Journal of Bone and Mineral Metabolism

, Volume 28, Issue 2, pp 157–164

Antitumor necrotic factor agent promotes BMP-2-induced ectopic bone formation

Authors

  • Yoshitaka Eguchi
    • Department of Orthopaedic SurgeryOsaka City University Graduate School of Medicine
    • Department of Orthopaedic SurgeryOsaka City University Graduate School of Medicine
  • Yuuki Imai
    • Department of Orthopaedic SurgeryOsaka City University Graduate School of Medicine
  • Yoshifumi Naka
    • Department of Orthopaedic SurgeryOsaka City University Graduate School of Medicine
  • Yuusuke Hashimoto
    • Department of Orthopaedic SurgeryOsaka City University Graduate School of Medicine
  • Hiroaki Nakamura
    • Department of Orthopaedic SurgeryOsaka City University Graduate School of Medicine
  • Kunio Takaoka
    • Department of Orthopaedic SurgeryOsaka City University Graduate School of Medicine
Original Article

DOI: 10.1007/s00774-009-0127-x

Cite this article as:
Eguchi, Y., Wakitani, S., Imai, Y. et al. J Bone Miner Metab (2010) 28: 157. doi:10.1007/s00774-009-0127-x

Abstract

Etanercept (ETN), which is a recombinant human soluble tumor necrosis factor (TNF) receptor that inhibits TNF activity, is effective in the treatment of rheumatoid arthritis. We investigated the effect of ETN on recombinant human bone morphogenetic protein-2 (rhBMP-2)-induced ectopic bone formation in vivo. A block copolymer composed of poly-d,l-lactic acid with random insertion of p-dioxanone and polyethylene glycol (PLA–DX–PEG polymer) was used as the delivery system. Polymer discs (6 mm, 30 mg) containing 5 μg rhBMP-2 were implanted into the left dorsal muscle pouch of mice (n = 50). In the systemic administration groups (n = 5 per group), ETN was subcutaneously injected (25 mg/human = 12.5 μg/mouse) twice per week in a dose-dependent manner (placebo, 12.5 × 10−3, 12.5 × 10−1, 12.5, 125 μg), whereas a single dose of ETN (placebo, 12.5 × 10−3, 12.5 × 10−1, 12.5, 125 μg) was embedded in each rhBMP-2 polymer disc in the local administration groups (n = 5 per group). Three weeks after implantation, the mice were killed and the implants were analyzed. Implants in the optimally dosed groups had increased radiodensity, which was consistent with a significant increase in bone mineral content of the ossicles. Bone histomorphology revealed a significant increase in bone volume/total volume, number of osteoblasts, osteoblast surface/bone surface, and a significant decrease in the number of osteoclasts, osteoclast surface/bone surface in the optimal dosed systemic and locally administered groups. These data suggest that the optimal dose of ETN, administered either systemically or locally, enhanced the bone-inducing capacity of BMP with no apparent adverse systemic effects.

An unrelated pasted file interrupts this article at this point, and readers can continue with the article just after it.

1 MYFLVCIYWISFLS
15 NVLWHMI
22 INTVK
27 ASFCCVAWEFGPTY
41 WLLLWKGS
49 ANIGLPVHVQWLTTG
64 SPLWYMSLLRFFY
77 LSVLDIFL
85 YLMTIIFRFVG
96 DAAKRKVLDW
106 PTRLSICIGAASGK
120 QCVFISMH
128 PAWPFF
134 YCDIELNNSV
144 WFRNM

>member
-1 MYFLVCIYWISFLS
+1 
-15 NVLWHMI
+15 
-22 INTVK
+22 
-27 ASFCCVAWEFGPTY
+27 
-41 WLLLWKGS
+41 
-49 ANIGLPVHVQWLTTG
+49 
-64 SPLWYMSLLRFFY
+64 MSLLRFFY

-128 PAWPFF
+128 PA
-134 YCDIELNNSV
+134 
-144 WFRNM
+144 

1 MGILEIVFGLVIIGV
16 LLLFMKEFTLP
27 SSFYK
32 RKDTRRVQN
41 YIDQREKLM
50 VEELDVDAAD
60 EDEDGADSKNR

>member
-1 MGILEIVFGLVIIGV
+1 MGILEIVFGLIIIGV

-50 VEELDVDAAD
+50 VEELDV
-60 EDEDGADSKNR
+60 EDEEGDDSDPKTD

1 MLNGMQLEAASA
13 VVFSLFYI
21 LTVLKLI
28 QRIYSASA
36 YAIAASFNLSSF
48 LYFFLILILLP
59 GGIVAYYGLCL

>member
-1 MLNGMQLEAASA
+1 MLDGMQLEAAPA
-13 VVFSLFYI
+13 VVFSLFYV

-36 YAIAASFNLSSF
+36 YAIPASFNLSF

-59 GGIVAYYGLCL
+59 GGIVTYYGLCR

Keywords

Tumor necrosis factor-αBone morphogenetic protein-2EtanerceptOsteoclastOsteoblast

Introduction

Tumor necrosis factor-α (TNF-α) is one of the most potent pro-inflammatory cytokines and is known to be a catabolic factor in the inflammatory reaction of diseases such as rheumatoid arthritis (RA). TNF-α promotes bone destruction through activation of osteoclastogenesis [13] and is also involved in bone formation. Several reports suggested that anti-TNF therapy in the patients with RA improved bone mineral density of lumbar spine and bone metabolic markers [4, 5]. TNF-α reduces bone morphogenetic protein-2 (BMP-2)-induced alkaline phosphatase (ALP) activity in vitro [6], inhibits Smad signaling through the Ras/Rho/MAPK pathway [7], and inhibits Runx2 degradation through upregulation of Smad ubiquitin regulatory factor (Smarf) 1 and 2 [8]. The effect of in vivo TNF-α has not been clarified.